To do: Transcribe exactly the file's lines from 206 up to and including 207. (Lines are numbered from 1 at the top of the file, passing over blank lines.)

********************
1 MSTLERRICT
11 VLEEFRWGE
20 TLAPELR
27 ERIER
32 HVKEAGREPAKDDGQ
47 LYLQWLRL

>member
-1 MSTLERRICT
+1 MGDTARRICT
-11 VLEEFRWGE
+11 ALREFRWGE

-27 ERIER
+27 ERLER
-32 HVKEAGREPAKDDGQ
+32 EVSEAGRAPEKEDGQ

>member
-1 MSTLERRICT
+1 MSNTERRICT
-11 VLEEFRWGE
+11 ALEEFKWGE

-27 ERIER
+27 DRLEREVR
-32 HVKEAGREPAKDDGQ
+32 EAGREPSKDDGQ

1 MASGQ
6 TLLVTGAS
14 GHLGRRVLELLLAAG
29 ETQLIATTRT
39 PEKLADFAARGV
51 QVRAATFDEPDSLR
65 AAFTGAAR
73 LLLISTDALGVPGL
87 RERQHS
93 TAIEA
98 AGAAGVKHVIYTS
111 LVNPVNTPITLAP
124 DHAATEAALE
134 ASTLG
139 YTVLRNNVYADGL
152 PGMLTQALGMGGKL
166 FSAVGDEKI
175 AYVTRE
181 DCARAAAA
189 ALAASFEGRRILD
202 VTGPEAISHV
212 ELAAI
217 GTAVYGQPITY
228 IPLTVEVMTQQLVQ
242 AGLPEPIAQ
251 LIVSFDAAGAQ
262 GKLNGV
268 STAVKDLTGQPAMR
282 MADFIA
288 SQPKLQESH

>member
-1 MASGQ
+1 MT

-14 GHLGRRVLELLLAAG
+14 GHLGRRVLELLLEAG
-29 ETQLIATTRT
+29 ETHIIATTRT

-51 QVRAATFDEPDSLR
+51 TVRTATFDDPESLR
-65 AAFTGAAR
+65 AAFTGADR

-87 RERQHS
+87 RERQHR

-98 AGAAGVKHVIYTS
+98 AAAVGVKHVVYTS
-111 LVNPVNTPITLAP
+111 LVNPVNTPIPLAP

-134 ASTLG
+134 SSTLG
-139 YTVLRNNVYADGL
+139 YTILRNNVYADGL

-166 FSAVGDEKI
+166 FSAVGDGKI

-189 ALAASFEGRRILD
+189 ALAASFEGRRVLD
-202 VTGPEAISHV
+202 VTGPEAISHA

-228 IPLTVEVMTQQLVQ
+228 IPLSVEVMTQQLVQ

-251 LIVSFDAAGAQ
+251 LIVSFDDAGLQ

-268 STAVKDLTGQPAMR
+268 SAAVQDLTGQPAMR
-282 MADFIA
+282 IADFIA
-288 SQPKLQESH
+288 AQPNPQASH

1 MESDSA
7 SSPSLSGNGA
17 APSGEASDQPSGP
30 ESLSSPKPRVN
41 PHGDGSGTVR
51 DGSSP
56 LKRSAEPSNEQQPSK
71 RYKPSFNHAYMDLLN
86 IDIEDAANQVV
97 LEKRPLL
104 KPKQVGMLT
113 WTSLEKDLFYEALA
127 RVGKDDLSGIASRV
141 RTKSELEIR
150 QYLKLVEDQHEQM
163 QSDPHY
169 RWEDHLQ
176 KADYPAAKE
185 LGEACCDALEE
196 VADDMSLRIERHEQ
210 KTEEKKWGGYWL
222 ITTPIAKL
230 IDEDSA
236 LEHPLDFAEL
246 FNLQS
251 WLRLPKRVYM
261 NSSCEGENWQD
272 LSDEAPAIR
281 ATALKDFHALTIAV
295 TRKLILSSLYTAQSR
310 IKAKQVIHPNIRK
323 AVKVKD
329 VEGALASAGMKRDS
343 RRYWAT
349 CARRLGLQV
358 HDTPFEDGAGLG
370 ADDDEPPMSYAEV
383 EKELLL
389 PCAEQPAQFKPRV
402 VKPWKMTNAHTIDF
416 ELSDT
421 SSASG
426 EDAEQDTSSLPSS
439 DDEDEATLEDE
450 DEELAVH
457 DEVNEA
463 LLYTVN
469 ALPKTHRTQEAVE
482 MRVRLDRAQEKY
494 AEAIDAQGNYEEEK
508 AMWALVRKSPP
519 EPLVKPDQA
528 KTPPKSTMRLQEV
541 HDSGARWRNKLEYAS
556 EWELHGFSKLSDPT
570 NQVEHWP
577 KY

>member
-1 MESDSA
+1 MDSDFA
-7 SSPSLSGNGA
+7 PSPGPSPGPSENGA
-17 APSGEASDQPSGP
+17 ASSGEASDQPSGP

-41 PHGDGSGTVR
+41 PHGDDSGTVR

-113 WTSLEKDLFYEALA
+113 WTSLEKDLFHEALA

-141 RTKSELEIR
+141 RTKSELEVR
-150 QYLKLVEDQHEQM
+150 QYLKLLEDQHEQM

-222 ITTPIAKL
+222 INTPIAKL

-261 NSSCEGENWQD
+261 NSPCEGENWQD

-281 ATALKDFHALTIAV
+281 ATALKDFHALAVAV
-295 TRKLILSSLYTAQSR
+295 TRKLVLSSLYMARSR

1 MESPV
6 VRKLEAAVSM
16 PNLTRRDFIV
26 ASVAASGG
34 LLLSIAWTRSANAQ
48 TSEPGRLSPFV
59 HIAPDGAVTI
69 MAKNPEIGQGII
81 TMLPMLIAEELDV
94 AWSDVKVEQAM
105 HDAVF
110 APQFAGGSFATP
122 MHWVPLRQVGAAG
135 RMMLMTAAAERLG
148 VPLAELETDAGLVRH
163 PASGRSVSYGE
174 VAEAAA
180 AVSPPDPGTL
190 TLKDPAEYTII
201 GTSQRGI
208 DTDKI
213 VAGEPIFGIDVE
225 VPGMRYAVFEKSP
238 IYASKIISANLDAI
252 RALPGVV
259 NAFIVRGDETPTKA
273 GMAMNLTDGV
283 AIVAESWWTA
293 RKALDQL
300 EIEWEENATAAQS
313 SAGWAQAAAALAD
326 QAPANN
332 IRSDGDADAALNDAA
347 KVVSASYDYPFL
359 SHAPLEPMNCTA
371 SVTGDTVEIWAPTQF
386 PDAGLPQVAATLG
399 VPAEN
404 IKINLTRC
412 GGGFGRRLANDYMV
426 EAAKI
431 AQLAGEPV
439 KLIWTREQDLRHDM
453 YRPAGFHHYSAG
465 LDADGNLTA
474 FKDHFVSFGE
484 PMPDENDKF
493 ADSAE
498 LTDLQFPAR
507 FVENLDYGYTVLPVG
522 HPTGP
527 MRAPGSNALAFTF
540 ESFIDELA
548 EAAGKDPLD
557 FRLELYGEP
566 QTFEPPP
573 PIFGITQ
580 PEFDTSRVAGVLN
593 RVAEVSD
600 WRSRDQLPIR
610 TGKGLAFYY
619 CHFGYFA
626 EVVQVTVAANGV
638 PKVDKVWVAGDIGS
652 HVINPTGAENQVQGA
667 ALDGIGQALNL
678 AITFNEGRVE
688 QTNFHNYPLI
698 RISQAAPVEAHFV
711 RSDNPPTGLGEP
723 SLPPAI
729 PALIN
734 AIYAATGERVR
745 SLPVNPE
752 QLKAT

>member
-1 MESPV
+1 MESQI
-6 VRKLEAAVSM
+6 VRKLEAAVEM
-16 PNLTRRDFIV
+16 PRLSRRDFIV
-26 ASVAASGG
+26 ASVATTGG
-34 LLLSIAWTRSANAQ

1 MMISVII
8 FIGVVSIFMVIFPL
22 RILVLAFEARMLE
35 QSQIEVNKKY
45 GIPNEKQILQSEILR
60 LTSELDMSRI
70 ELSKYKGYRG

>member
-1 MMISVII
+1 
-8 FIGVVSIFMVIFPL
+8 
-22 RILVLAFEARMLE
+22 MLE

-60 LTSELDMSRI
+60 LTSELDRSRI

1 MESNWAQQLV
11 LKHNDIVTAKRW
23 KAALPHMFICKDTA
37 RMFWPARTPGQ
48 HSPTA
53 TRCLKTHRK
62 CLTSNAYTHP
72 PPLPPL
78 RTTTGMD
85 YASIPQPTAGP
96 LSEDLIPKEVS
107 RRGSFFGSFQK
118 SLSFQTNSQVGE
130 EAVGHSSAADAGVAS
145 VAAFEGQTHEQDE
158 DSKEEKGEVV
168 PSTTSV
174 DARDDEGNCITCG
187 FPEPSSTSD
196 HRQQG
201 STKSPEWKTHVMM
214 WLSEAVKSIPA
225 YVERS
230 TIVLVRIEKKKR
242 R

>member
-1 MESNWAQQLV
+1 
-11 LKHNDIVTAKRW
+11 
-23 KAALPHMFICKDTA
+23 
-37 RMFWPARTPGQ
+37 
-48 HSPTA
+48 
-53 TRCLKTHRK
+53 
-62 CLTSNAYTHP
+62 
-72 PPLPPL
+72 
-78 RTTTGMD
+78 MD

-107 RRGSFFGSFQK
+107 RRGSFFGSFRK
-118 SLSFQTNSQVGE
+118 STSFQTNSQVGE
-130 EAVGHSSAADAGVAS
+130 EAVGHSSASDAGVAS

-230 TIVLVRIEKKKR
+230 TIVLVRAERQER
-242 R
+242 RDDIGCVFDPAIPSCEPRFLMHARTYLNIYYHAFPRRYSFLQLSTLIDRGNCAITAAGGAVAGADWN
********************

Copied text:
359 SHAPLEPMNCTA
371 SVTGDTVEIWAPTQF